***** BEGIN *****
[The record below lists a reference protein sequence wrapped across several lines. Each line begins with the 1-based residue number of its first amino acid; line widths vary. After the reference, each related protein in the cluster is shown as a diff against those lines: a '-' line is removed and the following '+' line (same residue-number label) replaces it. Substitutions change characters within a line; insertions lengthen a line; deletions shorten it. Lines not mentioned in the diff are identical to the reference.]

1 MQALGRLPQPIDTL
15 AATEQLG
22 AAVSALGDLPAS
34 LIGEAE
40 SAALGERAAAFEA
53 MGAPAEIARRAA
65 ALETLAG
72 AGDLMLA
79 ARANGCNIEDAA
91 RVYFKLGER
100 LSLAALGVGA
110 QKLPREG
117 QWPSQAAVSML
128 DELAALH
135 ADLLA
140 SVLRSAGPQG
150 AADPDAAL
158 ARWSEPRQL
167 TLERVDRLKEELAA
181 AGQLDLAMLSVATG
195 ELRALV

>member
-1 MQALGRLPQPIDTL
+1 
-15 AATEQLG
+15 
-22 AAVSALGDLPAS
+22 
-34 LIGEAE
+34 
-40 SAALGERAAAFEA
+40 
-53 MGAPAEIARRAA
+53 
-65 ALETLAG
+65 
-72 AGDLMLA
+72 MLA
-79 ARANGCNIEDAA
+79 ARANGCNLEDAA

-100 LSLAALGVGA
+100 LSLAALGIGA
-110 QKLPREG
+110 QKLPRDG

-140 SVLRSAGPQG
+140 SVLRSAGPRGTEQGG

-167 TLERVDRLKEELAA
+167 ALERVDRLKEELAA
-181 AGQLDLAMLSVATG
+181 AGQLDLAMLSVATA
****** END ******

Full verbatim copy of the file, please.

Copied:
[The record below lists a reference protein sequence wrapped across several lines. Each line begins with the 1-based residue number of its first amino acid; line widths vary. After the reference, each related protein in the cluster is shown as a diff against those lines: a '-' line is removed and the following '+' line (same residue-number label) replaces it. Substitutions change characters within a line; insertions lengthen a line; deletions shorten it. Lines not mentioned in the diff are identical to the reference.]

1 MQALGRLPQPIDTL
15 AATEQLG
22 AAVSALGDLPAS
34 LIGEAE
40 SAALGERAAAFEA
53 MGAPAEIARRAA
65 ALETLAG
72 AGDLMLA
79 ARANGCNIEDAA
91 RVYFKLGER
100 LSLAALGVGA
110 QKLPREG
117 QWPSQAAVSML
128 DELAALH
135 ADLLA
140 SVLRSAGPQG
150 AADPDAAL
158 ARWSEPRQL
167 TLERVDRLKEELAA
181 AGQLDLAMLSVATG
195 ELRALV

>member
-1 MQALGRLPQPIDTL
+1 
-15 AATEQLG
+15 
-22 AAVSALGDLPAS
+22 
-34 LIGEAE
+34 
-40 SAALGERAAAFEA
+40 
-53 MGAPAEIARRAA
+53 
-65 ALETLAG
+65 
-72 AGDLMLA
+72 MLA
-79 ARANGCNIEDAA
+79 ARANGCNLEDAA

-100 LSLAALGVGA
+100 LSLAALGIGA
-110 QKLPREG
+110 QKLPRDG

-140 SVLRSAGPQG
+140 SVLRSAGPRGTEQGG

-167 TLERVDRLKEELAA
+167 ALERVDRLKEELAA
-181 AGQLDLAMLSVATG
+181 AGQLDLAMLSVATA